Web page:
26 Sunday o.t. (a bit of a rant)

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I have to admit that this Sunday’s readings are not my favorite. I can understand the point made by the parable of the two sons that are asked to work in the vineyard. One says he will do the work but does not, and the other refuses to do the work but changes his mind. I can also see clearly the truth made in that parables concluding statement. What we say and what we do often are two completely different things, the one that does what is required even begrudgingly makes the better choice . The problem though is the discussion that follows, where the two sinners mentioned are tax collectors and prostitutes. They are sinners by profession, and not really sinners by choice. I do understand how they were viewed in that era, and I also understand how certain professions are viewed in that same light today. Many times people are classified in society by social rank as if that social rank is a moral and ethical choice. That is degrading, and demoralizing, plain and simple.

One common term that is sometimes used to describe that phenomena is profiling. Jesus description of tax collectors and prostitutes seems, and let’s emphasize that word “seems,” to be a legitimizing of that practice. It is the viewing of sin through a social perspective, but is all that a society condones morally ethical? The reverse question also needs to be asked: is all that society condemns morally reprehensible? The point of the argument is that it was those tax collectors that did desire to do make restitution for their flaws. It was the prostitute that wished to avoid condemnation. In society their sins were obvious, and theirs was good illustration of a sinner. They were, and are, the easy target.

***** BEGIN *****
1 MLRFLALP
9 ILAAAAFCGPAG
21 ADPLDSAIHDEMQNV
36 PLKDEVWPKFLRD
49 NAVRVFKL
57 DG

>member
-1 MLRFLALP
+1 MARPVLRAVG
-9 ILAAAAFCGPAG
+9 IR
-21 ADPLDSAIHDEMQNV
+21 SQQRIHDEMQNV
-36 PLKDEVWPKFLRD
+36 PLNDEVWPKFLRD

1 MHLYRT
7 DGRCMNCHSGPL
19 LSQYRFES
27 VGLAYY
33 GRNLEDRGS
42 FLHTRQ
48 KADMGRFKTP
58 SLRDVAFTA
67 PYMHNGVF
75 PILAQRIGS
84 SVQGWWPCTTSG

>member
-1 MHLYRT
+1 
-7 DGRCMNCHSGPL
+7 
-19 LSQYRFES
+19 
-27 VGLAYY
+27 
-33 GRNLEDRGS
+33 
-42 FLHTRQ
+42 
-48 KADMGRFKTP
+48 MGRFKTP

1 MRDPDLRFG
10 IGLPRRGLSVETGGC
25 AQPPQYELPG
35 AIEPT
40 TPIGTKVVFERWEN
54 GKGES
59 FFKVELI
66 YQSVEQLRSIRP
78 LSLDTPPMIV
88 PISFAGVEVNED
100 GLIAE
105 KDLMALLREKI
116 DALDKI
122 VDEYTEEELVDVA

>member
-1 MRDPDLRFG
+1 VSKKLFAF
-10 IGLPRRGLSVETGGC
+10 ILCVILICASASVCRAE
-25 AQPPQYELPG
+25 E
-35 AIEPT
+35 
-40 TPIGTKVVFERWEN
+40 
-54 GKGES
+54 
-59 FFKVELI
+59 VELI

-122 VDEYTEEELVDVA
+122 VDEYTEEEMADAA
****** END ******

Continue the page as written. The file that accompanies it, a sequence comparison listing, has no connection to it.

The point of the parable and the dialogue that follows though is not to only pay attention to the obvious. The moral of the story is to look for the subtleties, and to examine carefully that relationship between good and evil. It is through a true examination that one finds the often small details that are a person’s “sins.” If one can spot the sins of that tax collector and prostitute, can one also see their virtue: or has any promise of virtue been masked by their stigma? Perhaps one might miss their determination to provide for a family, or their remorse.

How easy though is it to overlook that human flaw of judgment, or callousness? How easy is it to overlook the fact that the one pointing the finger is often a sinner, an oversight that is made easier if they are a person of good standing? One should not forget the point that Jesus points his finger at the tax collector and prostitute that their repentance is their virtue. That was John the Baptists message, repent, and to repent is to make correction in ones lives. Repentance is not something anyone is above, saint or sinner. It is through repentance that sinners often become saints. The message is one of examination of conscious and of repentance, it is not one of judgment.

If anything this gospel story is an introduction to the sacrament of confession. Before confessing one must first find their own flaws and transgressions, and be willing to make a change. Contrast that with accusing another individual, and then pronouncing a sentence. The first is the message of John, the latter the sometimes laws of society. It is easy to point a finger at someone else, not so easy though to point it at ourselves. That though is what Jesus asks us to do, to correct our own faults. Our sins are forgiven, but they still need to be acknowledged by us, and corrected through our repentance.

Twenty-sixth Sunday in Ordinary Time
Lectionary: 136


ez 18:25-28

phil 2:1-11

mt 21:28-32

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